In the following simulation analysis discussion, the charge integration methodology has been utilized in determinig the multiplicity. Figure 3 and Figure 4 display the detector resolutions obtained from the detector response simulations for the CTB and MWC, respectively. Here resolution is defined as the sigma of the distribution of multiplicity determined from the detector response simulation divided by the multiplicity obtained directly from GEANT hits. These have been obtained from event generation involving 4000 FRITIOF events at 200 GeV/u for Au+Au, with an impact parameter of b=0-3 fm. These have been processed through the full STAR detector geometry utilizing GEANT. The results indicate that we can expect a 2.2% resolution for the CTB and greater than a 3% resolution for charge integrating in the MWC.

In hardware, Level 0 analysis is planned to be performed using a tree of FPGA's (Field Programmable Gate Array). This is simulated with a series of summing and comparing algorithms. In the first stage of the FPGA trees, the ADC multiplicities are summed so that the 336 input data words (240 from the CTB, 96 from the MWC) or pixels in eta-phi space, are compressed to 32 pixels with 1/2 unit coverage in eta and 90 degree coverage in phi per pixel. These 32 data words are then passed to the Level 1 simulator. At Level 0 the 32 eta-phi pixel array is further compressed to total multiplicity while comparisons of coarse distributions in eta-phi space are performed. The effectiveness of very simple analysis on these coarse multiplicity distributions, as well as total multiplicity, in selecting events of potentially interesting physics at Level 0 has been investigated.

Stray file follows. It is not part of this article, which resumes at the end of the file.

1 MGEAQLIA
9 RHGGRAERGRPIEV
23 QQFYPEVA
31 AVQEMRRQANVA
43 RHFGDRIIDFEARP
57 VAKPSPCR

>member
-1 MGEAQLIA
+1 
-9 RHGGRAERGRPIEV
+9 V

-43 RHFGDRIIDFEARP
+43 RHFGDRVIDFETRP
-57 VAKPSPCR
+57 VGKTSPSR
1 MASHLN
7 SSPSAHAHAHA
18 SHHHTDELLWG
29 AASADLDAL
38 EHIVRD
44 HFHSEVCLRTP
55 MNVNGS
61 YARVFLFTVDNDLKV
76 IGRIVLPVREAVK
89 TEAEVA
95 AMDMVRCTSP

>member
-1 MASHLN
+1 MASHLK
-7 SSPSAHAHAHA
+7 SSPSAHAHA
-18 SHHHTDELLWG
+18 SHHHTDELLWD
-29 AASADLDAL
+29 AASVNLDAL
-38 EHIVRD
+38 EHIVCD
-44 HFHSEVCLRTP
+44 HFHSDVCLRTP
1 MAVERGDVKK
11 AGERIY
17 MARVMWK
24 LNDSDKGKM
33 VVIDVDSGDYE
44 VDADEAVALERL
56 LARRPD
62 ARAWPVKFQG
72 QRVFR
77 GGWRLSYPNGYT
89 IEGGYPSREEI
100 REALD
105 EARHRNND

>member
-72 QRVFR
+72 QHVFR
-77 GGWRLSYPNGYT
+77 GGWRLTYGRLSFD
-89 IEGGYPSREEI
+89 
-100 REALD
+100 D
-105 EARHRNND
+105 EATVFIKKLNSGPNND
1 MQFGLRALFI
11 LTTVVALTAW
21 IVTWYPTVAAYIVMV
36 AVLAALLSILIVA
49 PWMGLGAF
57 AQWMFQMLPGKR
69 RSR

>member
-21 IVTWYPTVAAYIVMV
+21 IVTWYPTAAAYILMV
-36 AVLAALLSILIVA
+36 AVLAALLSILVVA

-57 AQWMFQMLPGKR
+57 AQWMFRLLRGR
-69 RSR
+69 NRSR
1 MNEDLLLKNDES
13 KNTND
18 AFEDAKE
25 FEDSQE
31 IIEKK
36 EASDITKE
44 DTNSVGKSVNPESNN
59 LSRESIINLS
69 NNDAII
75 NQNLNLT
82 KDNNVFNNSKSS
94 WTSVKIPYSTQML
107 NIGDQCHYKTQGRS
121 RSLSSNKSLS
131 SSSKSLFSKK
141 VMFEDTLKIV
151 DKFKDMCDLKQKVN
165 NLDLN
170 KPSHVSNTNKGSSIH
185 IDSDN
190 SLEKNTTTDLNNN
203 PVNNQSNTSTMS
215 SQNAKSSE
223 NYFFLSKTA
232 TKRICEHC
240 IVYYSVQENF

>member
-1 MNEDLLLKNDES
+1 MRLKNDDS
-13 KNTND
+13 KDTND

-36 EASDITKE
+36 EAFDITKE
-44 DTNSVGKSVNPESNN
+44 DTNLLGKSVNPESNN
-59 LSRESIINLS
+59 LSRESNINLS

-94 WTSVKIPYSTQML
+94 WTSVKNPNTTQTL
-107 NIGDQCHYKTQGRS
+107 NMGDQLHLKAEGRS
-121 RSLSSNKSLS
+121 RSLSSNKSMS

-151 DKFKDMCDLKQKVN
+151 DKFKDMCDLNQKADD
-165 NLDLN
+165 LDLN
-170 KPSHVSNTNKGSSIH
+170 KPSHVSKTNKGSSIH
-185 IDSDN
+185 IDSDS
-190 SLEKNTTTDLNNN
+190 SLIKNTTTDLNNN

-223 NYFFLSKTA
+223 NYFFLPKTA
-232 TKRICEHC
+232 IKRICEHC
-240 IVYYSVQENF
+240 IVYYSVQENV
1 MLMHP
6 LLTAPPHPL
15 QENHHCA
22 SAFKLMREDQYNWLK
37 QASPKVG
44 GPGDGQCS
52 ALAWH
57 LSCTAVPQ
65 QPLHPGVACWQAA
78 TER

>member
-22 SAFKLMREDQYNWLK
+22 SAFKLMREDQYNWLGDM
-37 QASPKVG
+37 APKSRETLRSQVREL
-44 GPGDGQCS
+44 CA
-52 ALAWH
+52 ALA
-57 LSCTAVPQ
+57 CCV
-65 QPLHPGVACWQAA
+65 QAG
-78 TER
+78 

Total multiplicity results from our Level 0 simulation utilizing the previously mentioned 4000 FRITIOF events are shown in Figure 5. The fluctuation displayed is merely a result from the conversion of total multiplicity to an 8 bit number and the number of bins utilized in the figure. FRITIOF predicts a nearly linear relationship between charged particle multiplicity and the number of participants in the reaction as shown in Figure 6 . One preliminary requirement for Level 0 is to select the top 3% of the Au+Au reaction cross section which we can in turn determine from the multiplicity distribution. Applying this constraint to the present simulated data, events with multiplicity > 4200 would be tagged as interesting events and passed to Level 1, which is shown in the blue shaded area.

In order to test the sensitivity to selecting unusual events at Level 0, 400 events with artificial plasma bubbles injected into a standard HIJET event generator background have been produced. Within these 400 events there are 4 separate sub-classes of event types based on plasma bubble dynamical evolution, these include Plasma (spherical isotropic bubble expansion), Smoke (torroidal ring expansion) and Chiral (spherical bubbles of pions at T=70 MeV). Figure 7 displays the total multiplicity results from these simulations. Clearly a threshold of 4200 is much too restrictive and would only allow the passage of a small fraction of these unusual plasma events. Thus total multiplicity alone may be ineffective in selection of interesting plasma events.